The eggs should be turned hourly every day and their collection should be done frequently in order to avoid breakage and soiling and to improve hatchability.
Brooding in Turkey Production
Day old Poults are brooded for 4 weeks or to about 6 weeks in cold period. Gas brooder or infra-red bulb could be used as a source of heat or the traditional brooding systems such as coal stoves could be adopted. Click here for more information on brooding turkey poults
Turkeys are not the best starters in their life and will really need some tender loving care to get them safely through the first four weeks of life. The average mortality rate is 6-10% during this period. Young poults by nature are reluctant to eat and drink in the first few days of life, primarily because of bad eyesight and nervousness. Hence, they have to be force fed.
Floor, Feeder and Waterer Space Requirement of Turkeys
Age Floor Space (ft2) Feeder space (m3) Waterer space (m3) 0-4 weeks
- Turkeys can be fed with pelleted feeds or mash
- They need higher energy, protein, mineral, and vitamins than chickens
- Male turkeys are raised separately from the female for best performance.
- Feed should be provided in feeding troughs and not on the bare floor
- Don’t change diet immediately but gradually
- Provide them with constant clean water always
- To avoid leg weakness, provide your turkeys with shell grit (20-40 grams/day)
- When the weather is hot, give them more water to drink
- Feed when the weather is cool and avoiding feeding when the weather is hot
Nutritional Requirements of Turkey
Age Floor Space (ft2) Feeder space (m3) Waterer space (m3) 0-4 weeks
Body Weight and Feed Consumption Rate of Turkeys
|Age (weeks)||Average Body Weight (kg)||Total Feed Consumption (kg)||Cumulative Feed Efficiency|
Turkey Feed Formula
Feed your turkey poult with chick mash for the first 6 weeks of their life. Then continue with grower mash after.
Chick Mash Formula
Ingredient Quantity (kg) Maize
Soya Bean Meal
Grower Mash Formula
|Palm Kernel Cake||12|
Economic Parameters of Turkeys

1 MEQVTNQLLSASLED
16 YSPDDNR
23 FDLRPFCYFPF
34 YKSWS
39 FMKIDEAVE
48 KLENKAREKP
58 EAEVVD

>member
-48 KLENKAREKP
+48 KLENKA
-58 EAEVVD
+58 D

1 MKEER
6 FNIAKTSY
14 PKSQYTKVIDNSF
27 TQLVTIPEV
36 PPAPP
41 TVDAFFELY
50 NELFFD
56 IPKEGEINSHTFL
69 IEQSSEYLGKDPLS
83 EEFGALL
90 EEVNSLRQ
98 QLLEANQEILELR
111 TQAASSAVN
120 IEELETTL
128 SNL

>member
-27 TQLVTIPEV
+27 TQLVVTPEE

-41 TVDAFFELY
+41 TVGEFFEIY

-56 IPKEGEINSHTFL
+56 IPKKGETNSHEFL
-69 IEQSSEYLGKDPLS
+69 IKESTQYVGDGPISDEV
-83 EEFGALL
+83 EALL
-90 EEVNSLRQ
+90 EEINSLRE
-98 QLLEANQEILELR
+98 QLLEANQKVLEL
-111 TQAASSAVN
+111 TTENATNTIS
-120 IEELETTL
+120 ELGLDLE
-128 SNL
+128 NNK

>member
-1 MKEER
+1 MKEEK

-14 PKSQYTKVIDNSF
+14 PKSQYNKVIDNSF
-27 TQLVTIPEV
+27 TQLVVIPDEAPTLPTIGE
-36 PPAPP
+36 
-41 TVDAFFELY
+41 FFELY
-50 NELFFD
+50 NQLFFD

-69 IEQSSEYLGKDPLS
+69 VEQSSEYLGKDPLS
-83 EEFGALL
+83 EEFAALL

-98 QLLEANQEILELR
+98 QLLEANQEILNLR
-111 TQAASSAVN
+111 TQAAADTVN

|Male – Female ratio||1:5|
|Average egg weight||65gms|
|Average day old poult weight||50gms|
|Age at sexual maturity||30weeks|
|Average egg number||80 -100|
|Incubation Period||28 days|
|Average body weight at 20 weeks|
|Male||7 – 8 kg|
|Female||4.5 – 5 kg|
|Egg production period||24 weeks|
|Male||14 -15 weeks|
|Female||17 – 18 weeks|
|Food efficiency||2.7 -2.8|
|Average feed consumption up to marketable age|
|Male||24 -26 kg|
|Female||17 – 19 kg|
|Mortality during brooding period||3-4%|
Common Diseases of Turkey
Diseases Cause Symptoms Prevention Arizonosis
Poults unthrifty and may develop eye opacity and blindness.
Susceptible age 3-4 weeks
Elimination of infected breeder flock and hatchery fumigation and sanitation.
Blue Comb Disease
Depression, loss of weight, frothy or watery droppings, darkening of head and skin.
Depopulation and decontamination of farm. Give rest period.
Chronic Respiratory Disease
Coughing, gurgling, sneezing, nasal exudates.
Secure Mycoplasma free stock
Sudden losses, swollen snood, discoloration of parts of face, droppy
Purplish head, greenish yellow droppings, sudden death
Sanitation and disposal of dead birds.
Small yellow blisters on comb and wattles and scab formation
One or more dead birds
Enlarged hocks, foot pads, lameness, breast blisters
Purchase clean stock
Nasal discharge, swollen sinuses and coughing
Secure poults from disease free breeders
Haemorrhages, Pale, fatty liver and kidneys
Avoid feed spoilage
Gasping, wheezing, twisting of neck, paralysis, soft shelled eggs
Diarrhea in poults
Prevention and flock sanitation
Snicking, rales and discharge of excessive nasal mucus
Bloody diarrhea and loss of weight
Proper sanitation and management of litter
Turkey venereal disease
Lowered fertility and hatchability
Vaccination Schedule for Turkey
Age Vaccine Route of Administration Day 1
1st NDV Lasota
Spray or oral
2nd NDV Lasota
3rd NDV Lasota
Get the books below for more information on Turkey Farming